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Desmond Ridder's QB2 Battle Won't Change Approach

Whether it's the first snap or snap No. 1,063, prep stays the same

New Cardinals quarterback Desmond Ridder when he last played at State Farm Stadium, this past season with the Falcons.
New Cardinals quarterback Desmond Ridder when he last played at State Farm Stadium, this past season with the Falcons.

Even if he isn't playing, Desmond Ridder understands that in a blink of an eye, that could all change. 

The new Cardinals quarterback won't be starting in Arizona. That's Kyler Murray's job. Ridder's job is prepare for that blink.

"What you've got to learn is that all it takes is one play," Ridder said. "Four to six seconds is the average length of a play and that's how quick you can become the starter again, so you have to be ready."

Ridder has been on the backup-to-starter roller coaster ever since he entered the league. After being 'The Guy' at the University of Cincinnati, Ridder spent majority of his rookie season on the sidelines with Marcus Mariota serving as the Falcons starter. Four times in 2022 and 13 times in 2023, Ridder was the starter in Atlanta.

Now he has been traded to a new spot with the depth chart more clear. There isn't a battle for the starting job -- it belongs to Murray. Even with that understanding, it hasn't changed Ridder's approach as he trains for the season.

"When you talk about my rookie year and coming in and being behind Marcus, I was coming in to learn like I was a starter and it didn't matter whether I was the fourth quarterback or the first quarterback on the roster," Ridder said. "Whenever it may be, you have to be ready to go and make it a smooth transition from the so-called starter to backup."

Coach Jonathan Gannon said that there will still be a battle for second-string between Ridder and Clayton Tune. How to treat a former starter who is becoming a backup does have some nuance.

"I think guys that are competing to be backups that are backups, there's different levels of that," Gannon said. "How many years have you been in (the league)? Have you been a starter? Have you never been a starter? Are you a second-year guy who's still developing and working on your game, like, we don't know what your ceiling is yet and neither do you."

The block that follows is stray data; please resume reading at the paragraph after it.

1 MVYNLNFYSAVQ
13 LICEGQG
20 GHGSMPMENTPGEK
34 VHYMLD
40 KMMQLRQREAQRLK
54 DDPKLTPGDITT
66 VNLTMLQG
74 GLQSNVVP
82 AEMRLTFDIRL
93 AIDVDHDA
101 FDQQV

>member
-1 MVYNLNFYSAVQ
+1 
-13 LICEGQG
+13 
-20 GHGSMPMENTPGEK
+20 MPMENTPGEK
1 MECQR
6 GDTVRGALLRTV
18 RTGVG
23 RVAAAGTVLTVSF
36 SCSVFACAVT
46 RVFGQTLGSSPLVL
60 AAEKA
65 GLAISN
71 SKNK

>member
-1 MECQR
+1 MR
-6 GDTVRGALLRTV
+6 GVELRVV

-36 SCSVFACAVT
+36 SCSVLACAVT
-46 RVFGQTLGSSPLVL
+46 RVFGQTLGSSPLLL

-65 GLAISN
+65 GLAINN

There's a belief and a profound sense of confidence that all three players in the quarterback room have an ability to help the team win. With Murray commanding the huddle, especially if he can replicate his performance in the final four games, the Cardinals always have a chance to win.

In college, Ridder was also a proven winner. He took Cincinnati to the College Football Playoffs and beat his "younger brother" Tune and the University of Houston in the American Athletic Conference title game.

He believes coming into the room makes for a "perfect combination."

"Most of my life I've been the most athletic. I've been able to jump the highest, run the fastest, but Kyler might have me in that 40 or that 10 split just by a couple of seconds," Ridder said. "I think it's a good combination of the three. We all have three different types of skill sets and all perfected in a different craft in other ways. It's going to be fun out there to get to throw with them, get through OTAs and see how they learn and see how they work."

While they each bring their own abilities to the offense, Gannon said that offensive coordinator Drew Petzing wouldn't need to change much of the play calling regardless of who is operating the huddle. Ridder's mobility is an added dimension.

"As far as defending those guys, I think it's just a little bit harder," Gannon said. "I do like what we do on offense as far as some of the move the pocket stuff and some of the quarterback run game. We won't miss a beat with those guys."

Confidence and quarterback need to go hand in hand in order for there to be success on the gridiron. Since his approach isn't changing going into this season, Ridder feels ready to go if his number is called.

"I feel very confident going into Year Three," Ridder said. "Learning not to go out there and worry about making mistakes. You just got to go out there and play the ball and play how you know to play, because when you go out there, play free, play smooth, and trust the other 10 guys out there on the field and play within the system. Usually, good things are going to happen."

The Pro Bowl Cheerleaders consist of one member from each cheer team in the NFL. The selections represent their team at the Pro Bowl, joining the selections from the other teams in their conference to perform throughout the event. The Cardinals Pro Bowl Cheerleader selection process has varied over the years, but is currently determined by a team vote.